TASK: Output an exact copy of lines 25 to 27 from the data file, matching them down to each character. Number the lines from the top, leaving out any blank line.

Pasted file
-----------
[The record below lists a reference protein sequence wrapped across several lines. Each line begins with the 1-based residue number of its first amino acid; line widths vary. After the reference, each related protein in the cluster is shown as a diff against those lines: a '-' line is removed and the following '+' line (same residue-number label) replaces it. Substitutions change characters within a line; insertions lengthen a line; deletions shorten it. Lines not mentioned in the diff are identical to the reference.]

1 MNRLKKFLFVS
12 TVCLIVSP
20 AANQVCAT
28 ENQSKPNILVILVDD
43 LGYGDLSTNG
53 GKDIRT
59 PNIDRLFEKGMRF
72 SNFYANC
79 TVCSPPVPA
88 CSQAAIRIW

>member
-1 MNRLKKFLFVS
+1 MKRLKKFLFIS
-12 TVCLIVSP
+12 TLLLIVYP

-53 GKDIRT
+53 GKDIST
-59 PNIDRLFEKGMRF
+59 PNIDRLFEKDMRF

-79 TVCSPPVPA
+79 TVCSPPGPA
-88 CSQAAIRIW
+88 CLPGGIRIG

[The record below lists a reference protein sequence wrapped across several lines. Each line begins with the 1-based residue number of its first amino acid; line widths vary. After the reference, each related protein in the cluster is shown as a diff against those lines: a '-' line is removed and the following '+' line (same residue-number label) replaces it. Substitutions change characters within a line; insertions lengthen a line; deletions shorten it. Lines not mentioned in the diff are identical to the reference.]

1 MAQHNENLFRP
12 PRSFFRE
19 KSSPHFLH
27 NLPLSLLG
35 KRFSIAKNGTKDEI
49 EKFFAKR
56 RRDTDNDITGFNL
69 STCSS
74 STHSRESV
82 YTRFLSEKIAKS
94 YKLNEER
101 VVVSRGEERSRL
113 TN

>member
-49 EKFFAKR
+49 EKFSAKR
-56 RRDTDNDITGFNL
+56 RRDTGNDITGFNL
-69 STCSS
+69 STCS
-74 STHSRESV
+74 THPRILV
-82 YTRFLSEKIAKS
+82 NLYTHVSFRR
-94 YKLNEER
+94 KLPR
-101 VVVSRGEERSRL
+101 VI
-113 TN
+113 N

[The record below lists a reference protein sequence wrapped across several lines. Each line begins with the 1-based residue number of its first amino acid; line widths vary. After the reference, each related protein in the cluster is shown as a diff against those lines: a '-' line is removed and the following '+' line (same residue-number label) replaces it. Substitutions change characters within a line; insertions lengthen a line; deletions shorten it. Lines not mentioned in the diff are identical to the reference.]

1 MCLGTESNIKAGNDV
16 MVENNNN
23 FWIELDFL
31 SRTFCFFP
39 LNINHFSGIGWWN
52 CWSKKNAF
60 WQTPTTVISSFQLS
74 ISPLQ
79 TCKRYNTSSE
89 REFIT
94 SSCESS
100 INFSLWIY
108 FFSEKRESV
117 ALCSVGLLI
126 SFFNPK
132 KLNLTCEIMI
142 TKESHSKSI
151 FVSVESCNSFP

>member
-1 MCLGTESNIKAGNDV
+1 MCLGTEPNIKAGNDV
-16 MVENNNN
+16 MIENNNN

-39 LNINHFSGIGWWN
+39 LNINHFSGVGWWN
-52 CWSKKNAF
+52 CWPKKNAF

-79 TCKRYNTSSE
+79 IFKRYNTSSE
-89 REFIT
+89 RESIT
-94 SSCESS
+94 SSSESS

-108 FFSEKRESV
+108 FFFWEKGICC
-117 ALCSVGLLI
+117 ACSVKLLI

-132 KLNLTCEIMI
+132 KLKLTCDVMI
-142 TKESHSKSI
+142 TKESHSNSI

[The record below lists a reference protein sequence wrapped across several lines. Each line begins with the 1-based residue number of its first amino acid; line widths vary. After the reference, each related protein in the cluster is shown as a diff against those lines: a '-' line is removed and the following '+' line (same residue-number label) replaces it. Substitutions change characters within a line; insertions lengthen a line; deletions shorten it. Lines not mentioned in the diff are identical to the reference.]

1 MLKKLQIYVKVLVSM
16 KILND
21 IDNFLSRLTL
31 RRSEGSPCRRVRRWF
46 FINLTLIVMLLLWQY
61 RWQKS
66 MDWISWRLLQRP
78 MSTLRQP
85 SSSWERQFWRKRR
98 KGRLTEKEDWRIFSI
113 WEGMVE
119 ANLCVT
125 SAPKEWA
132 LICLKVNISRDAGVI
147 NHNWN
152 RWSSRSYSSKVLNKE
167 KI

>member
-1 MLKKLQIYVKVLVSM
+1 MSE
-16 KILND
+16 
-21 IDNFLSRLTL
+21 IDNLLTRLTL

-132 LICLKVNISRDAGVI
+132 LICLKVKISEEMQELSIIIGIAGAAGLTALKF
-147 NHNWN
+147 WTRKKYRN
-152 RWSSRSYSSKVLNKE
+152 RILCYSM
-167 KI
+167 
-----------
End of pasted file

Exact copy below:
[The record below lists a reference protein sequence wrapped across several lines. Each line begins with the 1-based residue number of its first amino acid; line widths vary. After the reference, each related protein in the cluster is shown as a diff against those lines: a '-' line is removed and the following '+' line (same residue-number label) replaces it. Substitutions change characters within a line; insertions lengthen a line; deletions shorten it. Lines not mentioned in the diff are identical to the reference.]

1 MAQHNENLFRP
12 PRSFFRE